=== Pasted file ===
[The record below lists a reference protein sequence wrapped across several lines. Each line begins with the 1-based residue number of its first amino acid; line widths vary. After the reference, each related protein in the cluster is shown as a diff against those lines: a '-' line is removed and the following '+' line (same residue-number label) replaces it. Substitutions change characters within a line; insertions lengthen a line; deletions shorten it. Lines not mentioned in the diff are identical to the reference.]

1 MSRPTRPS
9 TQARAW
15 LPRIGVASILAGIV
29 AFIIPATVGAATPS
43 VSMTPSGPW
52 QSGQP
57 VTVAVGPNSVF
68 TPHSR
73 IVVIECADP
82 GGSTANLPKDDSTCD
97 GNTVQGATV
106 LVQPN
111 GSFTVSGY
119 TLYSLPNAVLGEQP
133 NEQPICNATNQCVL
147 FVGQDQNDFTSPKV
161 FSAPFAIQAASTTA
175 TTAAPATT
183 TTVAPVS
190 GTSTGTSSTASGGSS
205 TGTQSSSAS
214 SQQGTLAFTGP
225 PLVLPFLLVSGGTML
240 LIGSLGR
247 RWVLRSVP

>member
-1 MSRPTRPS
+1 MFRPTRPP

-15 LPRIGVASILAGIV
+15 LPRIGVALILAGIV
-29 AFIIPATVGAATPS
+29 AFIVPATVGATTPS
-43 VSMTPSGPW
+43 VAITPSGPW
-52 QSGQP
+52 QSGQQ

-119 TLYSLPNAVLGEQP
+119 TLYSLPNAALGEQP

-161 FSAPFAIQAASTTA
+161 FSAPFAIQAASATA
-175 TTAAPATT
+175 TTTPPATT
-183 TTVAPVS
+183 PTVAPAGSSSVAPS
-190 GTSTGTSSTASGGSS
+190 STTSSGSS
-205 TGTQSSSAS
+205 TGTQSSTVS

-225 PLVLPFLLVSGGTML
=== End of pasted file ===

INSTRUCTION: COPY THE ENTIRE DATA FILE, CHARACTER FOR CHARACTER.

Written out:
[The record below lists a reference protein sequence wrapped across several lines. Each line begins with the 1-based residue number of its first amino acid; line widths vary. After the reference, each related protein in the cluster is shown as a diff against those lines: a '-' line is removed and the following '+' line (same residue-number label) replaces it. Substitutions change characters within a line; insertions lengthen a line; deletions shorten it. Lines not mentioned in the diff are identical to the reference.]

1 MSRPTRPS
9 TQARAW
15 LPRIGVASILAGIV
29 AFIIPATVGAATPS
43 VSMTPSGPW
52 QSGQP
57 VTVAVGPNSVF
68 TPHSR
73 IVVIECADP
82 GGSTANLPKDDSTCD
97 GNTVQGATV
106 LVQPN
111 GSFTVSGY
119 TLYSLPNAVLGEQP
133 NEQPICNATNQCVL
147 FVGQDQNDFTSPKV
161 FSAPFAIQAASTTA
175 TTAAPATT
183 TTVAPVS
190 GTSTGTSSTASGGSS
205 TGTQSSSAS
214 SQQGTLAFTGP
225 PLVLPFLLVSGGTML
240 LIGSLGR
247 RWVLRSVP

>member
-1 MSRPTRPS
+1 MFRPTRPP

-15 LPRIGVASILAGIV
+15 LPRIGVALILAGIV
-29 AFIIPATVGAATPS
+29 AFIVPATVGATTPS
-43 VSMTPSGPW
+43 VAITPSGPW
-52 QSGQP
+52 QSGQQ

-119 TLYSLPNAVLGEQP
+119 TLYSLPNAALGEQP

-161 FSAPFAIQAASTTA
+161 FSAPFAIQAASATA
-175 TTAAPATT
+175 TTTPPATT
-183 TTVAPVS
+183 PTVAPAGSSSVAPS
-190 GTSTGTSSTASGGSS
+190 STTSSGSS
-205 TGTQSSSAS
+205 TGTQSSTVS

-225 PLVLPFLLVSGGTML